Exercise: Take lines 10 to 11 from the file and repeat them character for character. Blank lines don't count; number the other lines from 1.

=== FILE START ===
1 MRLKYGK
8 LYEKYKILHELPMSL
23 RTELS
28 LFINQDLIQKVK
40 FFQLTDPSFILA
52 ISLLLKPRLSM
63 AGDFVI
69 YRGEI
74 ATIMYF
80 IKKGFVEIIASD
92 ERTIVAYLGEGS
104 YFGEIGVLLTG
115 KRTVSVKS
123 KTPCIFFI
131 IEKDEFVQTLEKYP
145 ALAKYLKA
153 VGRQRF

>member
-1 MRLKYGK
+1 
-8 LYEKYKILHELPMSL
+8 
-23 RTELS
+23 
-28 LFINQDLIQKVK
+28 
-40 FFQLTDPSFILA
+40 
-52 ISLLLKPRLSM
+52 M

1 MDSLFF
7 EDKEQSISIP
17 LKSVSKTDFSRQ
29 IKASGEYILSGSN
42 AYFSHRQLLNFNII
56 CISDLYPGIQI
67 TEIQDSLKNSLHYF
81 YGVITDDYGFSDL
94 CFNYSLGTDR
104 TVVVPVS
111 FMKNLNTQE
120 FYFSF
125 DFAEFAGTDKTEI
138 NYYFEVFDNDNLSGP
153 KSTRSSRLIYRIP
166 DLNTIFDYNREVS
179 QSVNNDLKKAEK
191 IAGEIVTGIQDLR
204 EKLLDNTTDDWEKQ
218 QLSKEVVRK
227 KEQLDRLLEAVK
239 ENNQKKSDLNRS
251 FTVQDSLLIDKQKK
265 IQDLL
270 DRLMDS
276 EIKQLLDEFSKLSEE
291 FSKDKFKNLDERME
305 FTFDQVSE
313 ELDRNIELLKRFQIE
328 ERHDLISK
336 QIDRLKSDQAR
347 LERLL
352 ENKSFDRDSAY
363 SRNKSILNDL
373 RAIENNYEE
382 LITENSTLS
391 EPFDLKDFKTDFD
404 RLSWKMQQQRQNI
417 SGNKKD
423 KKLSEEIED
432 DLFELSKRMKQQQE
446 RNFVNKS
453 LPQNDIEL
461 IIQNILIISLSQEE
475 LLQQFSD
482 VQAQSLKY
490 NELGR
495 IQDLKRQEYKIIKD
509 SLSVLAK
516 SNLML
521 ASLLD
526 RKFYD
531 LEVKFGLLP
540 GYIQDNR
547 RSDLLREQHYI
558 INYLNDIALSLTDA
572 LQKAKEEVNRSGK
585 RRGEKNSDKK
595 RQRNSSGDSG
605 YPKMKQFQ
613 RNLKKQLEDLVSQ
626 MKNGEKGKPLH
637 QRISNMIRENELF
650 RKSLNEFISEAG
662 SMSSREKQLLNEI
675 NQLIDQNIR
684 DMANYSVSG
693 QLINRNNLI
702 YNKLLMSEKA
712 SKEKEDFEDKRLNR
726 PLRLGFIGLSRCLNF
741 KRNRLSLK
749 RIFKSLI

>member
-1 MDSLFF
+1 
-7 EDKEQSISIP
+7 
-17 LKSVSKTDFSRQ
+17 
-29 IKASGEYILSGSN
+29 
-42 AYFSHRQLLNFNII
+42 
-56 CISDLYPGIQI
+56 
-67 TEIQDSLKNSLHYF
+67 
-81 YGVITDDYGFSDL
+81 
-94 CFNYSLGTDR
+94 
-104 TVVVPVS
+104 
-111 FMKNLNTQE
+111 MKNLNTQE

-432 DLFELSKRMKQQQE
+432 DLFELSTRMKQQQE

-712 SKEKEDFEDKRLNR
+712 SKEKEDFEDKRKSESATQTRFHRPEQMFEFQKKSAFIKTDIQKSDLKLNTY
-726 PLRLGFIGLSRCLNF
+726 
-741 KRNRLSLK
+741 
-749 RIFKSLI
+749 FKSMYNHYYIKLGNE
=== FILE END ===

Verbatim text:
80 IKKGFVEIIASD
92 ERTIVAYLGEGS